But getting back to the point-of-view options, I think that the first person brings a sense of immediacy to the story. The protagonist describes in real time his reactions to situations. This brings the reader into his space, his mind, rather than keeping the reader at a distance as an observer. This, in effect, coerces the reader to be the main character’s ally, or at least to give him the benefit of the doubt. (Other than that all my protagonists to date have been male, I use the male pronoun for convenience here.) This, though, necessitates that the protagonist be a character who, at a minimum, does not turn off the reader that will be stuck with the narrator for the entire book and will be tasked to root for him. And then there’s the disadvantage of knowing the story-teller has to survive whatever ordeal will face him, the opening narration by the dead William Holden in Sunset Boulevard notwithstanding.

Although we know who we’re supposed to root for usually in a third-person story, it lacks this more intense personal involvement with the protagonist in my view. Now, as I stated above, my first-person novels have also included third-person points of view for the other characters, and I write them in subjective third. This lets me have my cake and eat it too, because it opens up possibilities only available otherwise in exclusively third-person books. All-first-person works well for mystery novels, and my stories do have some mystery in them, but I write in the thriller genre. For me, being able to show the reader what is happening outside of the protagonist’s awareness is important. Nelson DeMille, Harlan Coben, and Scott Turow, among others who write in my genre, have used this POV combination. As has Stephen King.

Having actions and emotions of the antagonist and other characters come as surprises to the protagonist when realized can be exciting at the reveals, and it does create suspense as we, along with our hero, wonder what’s going on. But I think even more suspense can be generated by showing the other sides of the conflict. The “Don’t go down into that cellar!” tension has more impact, in my opinion, if the reader knows what lies in wait there, rather than guessing.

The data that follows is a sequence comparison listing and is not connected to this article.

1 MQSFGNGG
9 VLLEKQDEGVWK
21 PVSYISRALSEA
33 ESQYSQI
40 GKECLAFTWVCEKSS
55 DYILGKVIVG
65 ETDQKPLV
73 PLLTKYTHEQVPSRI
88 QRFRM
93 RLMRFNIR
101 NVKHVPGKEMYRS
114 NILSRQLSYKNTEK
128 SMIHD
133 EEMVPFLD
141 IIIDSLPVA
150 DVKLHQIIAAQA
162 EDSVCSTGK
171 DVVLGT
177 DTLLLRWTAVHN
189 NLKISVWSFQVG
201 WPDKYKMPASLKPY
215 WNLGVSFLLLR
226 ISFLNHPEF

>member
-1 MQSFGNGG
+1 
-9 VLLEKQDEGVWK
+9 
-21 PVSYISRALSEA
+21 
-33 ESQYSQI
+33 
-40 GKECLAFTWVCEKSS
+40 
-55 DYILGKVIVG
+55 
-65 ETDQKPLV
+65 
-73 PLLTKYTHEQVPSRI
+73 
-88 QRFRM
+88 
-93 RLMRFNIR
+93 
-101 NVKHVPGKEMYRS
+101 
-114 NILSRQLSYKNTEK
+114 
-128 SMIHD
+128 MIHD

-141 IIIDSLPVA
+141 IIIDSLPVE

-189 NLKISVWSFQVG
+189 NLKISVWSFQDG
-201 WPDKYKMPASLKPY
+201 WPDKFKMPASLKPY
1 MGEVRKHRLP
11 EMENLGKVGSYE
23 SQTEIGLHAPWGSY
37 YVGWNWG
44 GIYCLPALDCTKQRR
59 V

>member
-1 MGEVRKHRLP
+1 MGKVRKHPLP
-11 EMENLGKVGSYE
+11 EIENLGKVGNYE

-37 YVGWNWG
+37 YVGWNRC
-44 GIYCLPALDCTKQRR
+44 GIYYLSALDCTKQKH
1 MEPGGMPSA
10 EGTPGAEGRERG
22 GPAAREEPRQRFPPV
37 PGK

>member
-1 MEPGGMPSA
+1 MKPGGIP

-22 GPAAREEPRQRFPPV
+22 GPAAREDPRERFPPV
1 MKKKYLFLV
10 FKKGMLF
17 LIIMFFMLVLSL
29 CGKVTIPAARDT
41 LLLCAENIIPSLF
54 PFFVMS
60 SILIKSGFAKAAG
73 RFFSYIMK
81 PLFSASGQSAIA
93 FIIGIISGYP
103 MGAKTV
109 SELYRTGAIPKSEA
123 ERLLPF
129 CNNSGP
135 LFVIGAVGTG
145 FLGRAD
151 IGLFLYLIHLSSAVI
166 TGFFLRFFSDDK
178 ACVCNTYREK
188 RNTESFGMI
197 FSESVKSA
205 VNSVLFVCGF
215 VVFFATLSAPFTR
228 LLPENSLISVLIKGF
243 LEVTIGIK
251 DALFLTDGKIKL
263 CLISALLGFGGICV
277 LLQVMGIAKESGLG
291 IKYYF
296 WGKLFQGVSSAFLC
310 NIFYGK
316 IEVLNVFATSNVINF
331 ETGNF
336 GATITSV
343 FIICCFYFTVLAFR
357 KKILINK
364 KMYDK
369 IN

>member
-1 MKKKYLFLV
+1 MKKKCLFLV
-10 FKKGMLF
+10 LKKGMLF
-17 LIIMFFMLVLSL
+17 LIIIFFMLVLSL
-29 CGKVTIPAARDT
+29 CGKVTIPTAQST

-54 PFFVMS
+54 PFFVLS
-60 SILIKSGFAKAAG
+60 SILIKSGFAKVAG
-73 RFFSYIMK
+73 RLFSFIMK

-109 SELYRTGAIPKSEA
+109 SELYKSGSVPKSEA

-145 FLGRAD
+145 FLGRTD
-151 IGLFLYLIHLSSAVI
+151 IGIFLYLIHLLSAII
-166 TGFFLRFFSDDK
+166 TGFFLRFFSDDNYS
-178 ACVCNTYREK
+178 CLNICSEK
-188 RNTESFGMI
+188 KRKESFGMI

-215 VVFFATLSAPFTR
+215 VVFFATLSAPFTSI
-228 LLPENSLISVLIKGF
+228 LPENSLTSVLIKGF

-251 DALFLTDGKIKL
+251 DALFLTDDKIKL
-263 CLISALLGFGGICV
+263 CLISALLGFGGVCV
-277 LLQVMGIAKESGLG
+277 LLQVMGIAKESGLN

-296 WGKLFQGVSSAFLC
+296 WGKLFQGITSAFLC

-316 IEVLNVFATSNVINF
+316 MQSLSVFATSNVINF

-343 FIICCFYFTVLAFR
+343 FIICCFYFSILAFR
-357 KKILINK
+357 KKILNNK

Aside from the alter ego thing I mentioned, I have no preference for writing either in all-third person or a combination of first and third. I’ve read good thriller novels written in first person exclusively (Harlan Coben comes to mind again), but it’s not a style I like for my stories.

~~John L. DeBoer~~

About the Author

John L DeboerFollow John: Goodreads / Website/ Facebook / Twitter/ RAP

After graduating from the University of Vermont College of Medicine, John L. DeBoer, M.D., F.A.C.S. completed his surgical training in the U.S. Army and then spent three years in the Medical Corps as a general surgeon. Thirty years of private practice later, he retired to begin a new career as a writer.

When not creating new plot lines for his novels, Dr. DeBoer pursues his interests in cooking, the cinema, and the amazing cosmos. He’s an avid tennis player, and his yet-to-be-fulfilled goal is to achieve a level of mediocrity in the frustrating game of golf.

The father of two grown sons, he lives with his wife in North Carolina.

Share

11 thoughts on “The Sincerest Form of Flattery by John L. DeBoer-Review and Guest Post

Leave a Reply

WordPress spam blocked by CleanTalk.